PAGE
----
When he lost his job at Best Buy, Dad packed all of our things into a Conestoga wagon and we crossed the border into Canada, in search of the American Dream.

(from Hoopty Time Machines: Fairy Tales for Grown Ups, 2016, Atticus Books)

Though it makes me a little nervous to release this into the wild, I’ve decided to make HOOPTY TIME MACHINES available for free to anyone who wants it for “educational purposes.”

Writing teachers, writing students, curious-minded folk: have it it. It’s all yours.


A friend wanted to learn the arguments against #NetNeutrality, but said he doesn’t want to read long essays. Could we explain it in haiku form?

So here are three haiku about net neutrality:

Imagining a
better world, where everything
is owned by Comcast.

We sell the product,
so don’t tell us what to do.
Just pay your money.

God gave us the right
to monetize everything
and plunder the world.

The problem with social media isn’t with social media. The problem with social media is with me.

Social media encourages me to be reactive, and this, day after day after day, chasing after other people’s news, discourages me from quietly discerning what I think is important, and chasing after that, with diligence.

Autoshareaphobia. Noun. That distinctly 21st-century fear that the things I write in one place are auto-posting somewhere else—partly on account of my own carelessness or ignorance, but partly because the robots are asserting their dominion.

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There’s a pressure in my head. In conversation I call it “my inner ear thing,” some complicated arrangement of fluids in my sinus cavity and their inability to drain properly, and it means sometimes (and more and more lately) I feel a gentle squeeze inside my head, and I can’t hear you very well, and you might notice me hang my head down below my knees because that momentarily clears my ears and relieves the pressure, and I can hear you again—at least until I stand up.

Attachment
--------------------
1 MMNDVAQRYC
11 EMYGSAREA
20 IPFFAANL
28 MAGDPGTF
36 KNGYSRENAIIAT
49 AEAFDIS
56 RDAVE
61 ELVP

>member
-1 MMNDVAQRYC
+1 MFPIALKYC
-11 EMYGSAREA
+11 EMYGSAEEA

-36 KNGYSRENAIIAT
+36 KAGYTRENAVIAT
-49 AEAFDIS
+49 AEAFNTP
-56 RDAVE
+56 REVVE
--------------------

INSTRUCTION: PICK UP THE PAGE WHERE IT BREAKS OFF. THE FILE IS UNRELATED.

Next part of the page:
There’s a pressure in my head. It starts more or less the moment I wake up, as I imagine the day and how I want it to play out — as I imagine the list of things I hope to accomplish. The pressure doesn’t come from this list of things, exactly; rather, it comes from the list of things I have not accomplished, the endless, ever-growing list that I can only address one day at a time, the list which, no matter how I whittle away at it, only seems to grow longer — a list that corresponds, not coincidentally, with the piling-on of student loan interest and the piling-on of years. There’s a new list, too, or rather a list of which I’ve only recently become aware: the list of things I will never accomplish. At half my current age, I didn’t even believe in the existence of such a list, and now this list occupies a fair amount of my thoughts. …

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The day I understood that the world was ending was January 10, 2016.

Other prophets might point to a different date, one year and ten days later: January 20, 2017: the Inauguration of Donald J. Trump as the 45th President of the United States. Many people will point to this moment as a turning point in Western history, and one that — it’s easy to imagine — might result in its actual demise.

But, truly, by that date, so much of Western civilization was dead already. If the ideals of the Enlightenment had been alive, then Trump would not have been elected in the first place. …

Christopher DeWan

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